Wednesday, March 23, 2011

Odds and ends

  • Reuters’ Marc Frank reports on Cuban attitudes – including party members and officials – on the government’s economic performance and plans as next month’s party congress nears. Reading the quotes, it’s not susprising that the layoffs are proceeding more slowly than planned.

  • The Herald ran a strange article on remittances to Cuba by pollster Sergio Bendixen where he calls on the Cuban government to take measures to make remittances easier to receive and less costly for senders. Can’t argue with that. But I wonder if there’s anything Cuba can do that would match two actions taken without fanfare since December that increased by about 20 percent the value of remittances sent from the United States: Cuba’s devaluation of the convertible peso, and Washington’s decision to allow remittances to be paid out in local currency in Cuba, which eliminated a need for a ten percent surcharge. Bendixen nonetheless refers to “heavy foreign exchange taxes;” – it would be nice to know what he is referring to.

  • BBC runs a Q&A on Cuba’s economic policy changes.

  • Jorge Pinon writes in the Cuba Standard that Petrobras’ pullout from Cuba oil exploration has little to do with Cuba and everything to do with the work it has to do in Brazil.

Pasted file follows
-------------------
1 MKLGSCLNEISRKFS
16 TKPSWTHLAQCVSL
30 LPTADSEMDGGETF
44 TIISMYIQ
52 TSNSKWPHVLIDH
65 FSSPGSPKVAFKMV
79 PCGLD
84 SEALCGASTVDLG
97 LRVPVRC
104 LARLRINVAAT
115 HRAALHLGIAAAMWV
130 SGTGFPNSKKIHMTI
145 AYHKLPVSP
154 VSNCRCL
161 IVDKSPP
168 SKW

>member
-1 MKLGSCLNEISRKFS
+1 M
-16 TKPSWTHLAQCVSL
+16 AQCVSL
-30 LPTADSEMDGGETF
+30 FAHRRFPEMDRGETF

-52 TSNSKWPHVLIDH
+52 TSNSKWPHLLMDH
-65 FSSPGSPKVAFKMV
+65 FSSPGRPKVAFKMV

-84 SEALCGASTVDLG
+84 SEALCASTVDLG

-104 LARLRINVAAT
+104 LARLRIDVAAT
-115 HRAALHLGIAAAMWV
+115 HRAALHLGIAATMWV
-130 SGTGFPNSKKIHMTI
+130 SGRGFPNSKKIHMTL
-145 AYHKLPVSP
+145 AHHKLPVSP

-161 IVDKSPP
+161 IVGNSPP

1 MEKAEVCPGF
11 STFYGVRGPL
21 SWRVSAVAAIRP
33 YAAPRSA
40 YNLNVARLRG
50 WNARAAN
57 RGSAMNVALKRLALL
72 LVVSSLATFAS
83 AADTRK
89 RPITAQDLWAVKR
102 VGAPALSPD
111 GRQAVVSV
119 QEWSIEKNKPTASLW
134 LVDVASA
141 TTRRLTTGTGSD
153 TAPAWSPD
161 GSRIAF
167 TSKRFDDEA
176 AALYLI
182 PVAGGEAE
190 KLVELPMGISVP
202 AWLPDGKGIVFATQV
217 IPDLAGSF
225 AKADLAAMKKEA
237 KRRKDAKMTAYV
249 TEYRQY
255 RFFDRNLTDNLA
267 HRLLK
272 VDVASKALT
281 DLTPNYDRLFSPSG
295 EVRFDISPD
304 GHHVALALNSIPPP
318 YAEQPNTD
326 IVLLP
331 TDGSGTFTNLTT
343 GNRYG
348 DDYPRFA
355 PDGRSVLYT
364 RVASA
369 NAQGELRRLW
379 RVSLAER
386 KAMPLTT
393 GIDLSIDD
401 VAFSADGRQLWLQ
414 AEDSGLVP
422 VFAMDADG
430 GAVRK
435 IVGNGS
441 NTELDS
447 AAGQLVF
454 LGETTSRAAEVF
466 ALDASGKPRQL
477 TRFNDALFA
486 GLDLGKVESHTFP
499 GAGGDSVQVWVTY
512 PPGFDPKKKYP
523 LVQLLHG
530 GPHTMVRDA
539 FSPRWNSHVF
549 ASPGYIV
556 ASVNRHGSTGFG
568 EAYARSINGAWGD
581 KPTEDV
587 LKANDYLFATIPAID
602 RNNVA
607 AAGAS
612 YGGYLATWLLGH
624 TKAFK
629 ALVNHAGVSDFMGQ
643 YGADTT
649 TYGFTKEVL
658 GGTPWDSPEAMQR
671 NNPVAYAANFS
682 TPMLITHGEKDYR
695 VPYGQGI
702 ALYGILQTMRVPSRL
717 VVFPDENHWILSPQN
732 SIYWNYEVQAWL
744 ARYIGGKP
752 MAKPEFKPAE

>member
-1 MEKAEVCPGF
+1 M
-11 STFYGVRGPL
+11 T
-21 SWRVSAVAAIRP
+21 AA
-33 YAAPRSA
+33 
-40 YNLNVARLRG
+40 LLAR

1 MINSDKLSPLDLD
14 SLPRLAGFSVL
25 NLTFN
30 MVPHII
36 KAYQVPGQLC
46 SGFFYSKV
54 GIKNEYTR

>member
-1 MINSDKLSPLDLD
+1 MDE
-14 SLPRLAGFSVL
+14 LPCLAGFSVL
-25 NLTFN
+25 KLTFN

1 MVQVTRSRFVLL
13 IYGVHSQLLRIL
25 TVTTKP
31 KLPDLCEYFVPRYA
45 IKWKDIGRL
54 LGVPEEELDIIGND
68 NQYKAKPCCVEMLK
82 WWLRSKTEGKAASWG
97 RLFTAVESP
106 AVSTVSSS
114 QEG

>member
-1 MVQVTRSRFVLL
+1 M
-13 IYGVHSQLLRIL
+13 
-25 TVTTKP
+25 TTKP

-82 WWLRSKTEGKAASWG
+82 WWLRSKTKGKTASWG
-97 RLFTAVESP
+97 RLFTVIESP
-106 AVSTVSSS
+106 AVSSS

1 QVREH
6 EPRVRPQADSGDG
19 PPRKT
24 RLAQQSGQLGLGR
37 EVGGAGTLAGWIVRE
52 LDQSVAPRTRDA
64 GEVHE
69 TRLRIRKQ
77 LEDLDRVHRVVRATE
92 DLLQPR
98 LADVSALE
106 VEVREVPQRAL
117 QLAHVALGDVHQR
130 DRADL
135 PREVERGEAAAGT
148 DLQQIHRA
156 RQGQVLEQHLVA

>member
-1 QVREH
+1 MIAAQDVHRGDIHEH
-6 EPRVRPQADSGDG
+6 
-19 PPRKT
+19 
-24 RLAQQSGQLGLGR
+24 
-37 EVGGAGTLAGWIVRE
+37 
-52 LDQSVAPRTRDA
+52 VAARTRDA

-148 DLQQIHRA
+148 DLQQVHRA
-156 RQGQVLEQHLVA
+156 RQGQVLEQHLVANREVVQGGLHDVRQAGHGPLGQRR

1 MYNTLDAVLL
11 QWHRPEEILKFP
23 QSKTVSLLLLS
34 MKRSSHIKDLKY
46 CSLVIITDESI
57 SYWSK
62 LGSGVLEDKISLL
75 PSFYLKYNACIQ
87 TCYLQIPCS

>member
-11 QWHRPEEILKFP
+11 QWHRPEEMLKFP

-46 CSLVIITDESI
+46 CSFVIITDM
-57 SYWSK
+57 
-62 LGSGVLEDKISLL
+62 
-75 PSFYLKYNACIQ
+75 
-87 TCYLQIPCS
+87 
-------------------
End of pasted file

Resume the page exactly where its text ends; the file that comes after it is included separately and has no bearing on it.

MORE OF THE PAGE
• Amnesty International says the release of the 75 political prisoners arrested in 2003 is a “step in the right direction,” and calls for more.

  • EFE: Havana city historian and political figure Eusebio Leal says that resistance to economic reform has to be overcome, the process has to move forward, and “a change in mentality” is needed. “Socialism has to be dialectical,” he says to those who resist, and part of the dialectic is to recognize that “what was not convenient or prudent yesterday is necessary today.”

  • The BBC’s Nick Caistor found himself in toda una tragedia trying to change a hotel reservation in Havana.

1 comment:

Lazaro Gonzalez said...

but the “heavy foreign exchange taxes” are indispensable for the cuba regime like the 200-300% markup